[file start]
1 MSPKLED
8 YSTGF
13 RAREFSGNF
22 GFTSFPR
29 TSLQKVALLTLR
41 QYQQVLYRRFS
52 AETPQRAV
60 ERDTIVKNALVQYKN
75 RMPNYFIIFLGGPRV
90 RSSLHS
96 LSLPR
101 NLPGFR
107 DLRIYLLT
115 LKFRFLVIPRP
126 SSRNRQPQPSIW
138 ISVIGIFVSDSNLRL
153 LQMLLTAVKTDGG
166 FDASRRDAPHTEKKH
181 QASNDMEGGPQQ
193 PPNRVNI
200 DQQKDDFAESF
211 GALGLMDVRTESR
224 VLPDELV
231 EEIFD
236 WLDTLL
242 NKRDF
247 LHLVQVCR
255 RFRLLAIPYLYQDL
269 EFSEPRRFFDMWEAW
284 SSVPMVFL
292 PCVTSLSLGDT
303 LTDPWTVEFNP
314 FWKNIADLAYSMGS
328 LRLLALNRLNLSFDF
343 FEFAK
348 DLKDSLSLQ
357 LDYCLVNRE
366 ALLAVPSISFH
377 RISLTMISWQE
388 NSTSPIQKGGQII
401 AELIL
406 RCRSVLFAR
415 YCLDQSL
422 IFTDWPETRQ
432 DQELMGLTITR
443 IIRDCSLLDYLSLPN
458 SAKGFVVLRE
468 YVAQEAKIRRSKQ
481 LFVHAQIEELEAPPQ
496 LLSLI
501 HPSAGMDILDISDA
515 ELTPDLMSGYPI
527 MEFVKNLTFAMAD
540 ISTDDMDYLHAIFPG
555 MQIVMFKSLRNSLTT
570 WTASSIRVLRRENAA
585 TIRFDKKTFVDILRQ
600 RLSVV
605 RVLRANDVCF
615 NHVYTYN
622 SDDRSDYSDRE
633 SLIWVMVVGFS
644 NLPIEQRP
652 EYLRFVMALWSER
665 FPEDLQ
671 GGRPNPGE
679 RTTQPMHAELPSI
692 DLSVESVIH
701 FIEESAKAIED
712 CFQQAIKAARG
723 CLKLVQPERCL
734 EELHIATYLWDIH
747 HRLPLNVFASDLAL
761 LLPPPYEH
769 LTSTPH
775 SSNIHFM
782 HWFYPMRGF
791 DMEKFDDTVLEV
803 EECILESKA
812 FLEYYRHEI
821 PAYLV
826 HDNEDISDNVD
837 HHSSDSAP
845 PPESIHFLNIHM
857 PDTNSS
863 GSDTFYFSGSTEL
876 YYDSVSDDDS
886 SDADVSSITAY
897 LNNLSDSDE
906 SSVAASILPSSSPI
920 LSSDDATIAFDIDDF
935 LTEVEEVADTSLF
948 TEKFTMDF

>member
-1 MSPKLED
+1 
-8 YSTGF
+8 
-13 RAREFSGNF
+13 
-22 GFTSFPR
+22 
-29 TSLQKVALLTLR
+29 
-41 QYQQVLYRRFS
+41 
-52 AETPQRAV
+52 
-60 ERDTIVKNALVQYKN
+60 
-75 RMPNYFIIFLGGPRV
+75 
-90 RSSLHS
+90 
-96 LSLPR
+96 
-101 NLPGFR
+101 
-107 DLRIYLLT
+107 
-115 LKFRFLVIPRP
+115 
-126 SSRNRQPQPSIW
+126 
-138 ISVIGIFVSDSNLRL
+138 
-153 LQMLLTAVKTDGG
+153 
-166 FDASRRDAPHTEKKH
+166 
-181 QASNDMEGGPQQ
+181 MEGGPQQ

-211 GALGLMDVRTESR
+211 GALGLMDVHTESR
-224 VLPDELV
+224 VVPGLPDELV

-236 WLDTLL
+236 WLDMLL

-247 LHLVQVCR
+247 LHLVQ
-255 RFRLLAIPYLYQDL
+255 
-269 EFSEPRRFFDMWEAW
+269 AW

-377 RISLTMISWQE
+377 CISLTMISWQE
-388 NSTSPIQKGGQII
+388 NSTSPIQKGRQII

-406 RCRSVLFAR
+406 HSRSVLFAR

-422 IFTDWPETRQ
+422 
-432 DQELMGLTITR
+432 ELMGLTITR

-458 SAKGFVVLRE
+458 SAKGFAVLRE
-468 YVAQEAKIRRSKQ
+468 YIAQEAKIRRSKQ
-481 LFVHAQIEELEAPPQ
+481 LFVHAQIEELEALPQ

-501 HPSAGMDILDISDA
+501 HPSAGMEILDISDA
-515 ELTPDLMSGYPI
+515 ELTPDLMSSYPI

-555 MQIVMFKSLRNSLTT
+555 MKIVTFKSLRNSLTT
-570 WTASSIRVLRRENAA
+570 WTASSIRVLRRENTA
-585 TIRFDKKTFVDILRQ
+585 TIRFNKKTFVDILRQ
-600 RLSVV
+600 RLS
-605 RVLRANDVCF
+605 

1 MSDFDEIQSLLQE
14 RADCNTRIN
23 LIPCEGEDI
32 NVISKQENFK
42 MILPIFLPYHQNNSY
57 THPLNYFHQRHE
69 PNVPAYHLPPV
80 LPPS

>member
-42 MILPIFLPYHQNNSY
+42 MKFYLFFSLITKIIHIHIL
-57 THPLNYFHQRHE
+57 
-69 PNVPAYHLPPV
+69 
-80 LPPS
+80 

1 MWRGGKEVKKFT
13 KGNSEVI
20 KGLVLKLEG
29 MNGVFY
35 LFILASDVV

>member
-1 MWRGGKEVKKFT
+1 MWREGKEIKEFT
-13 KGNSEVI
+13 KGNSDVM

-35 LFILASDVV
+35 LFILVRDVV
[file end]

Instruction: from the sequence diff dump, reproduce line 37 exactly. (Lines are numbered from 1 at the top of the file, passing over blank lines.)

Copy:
357 LDYCLVNRE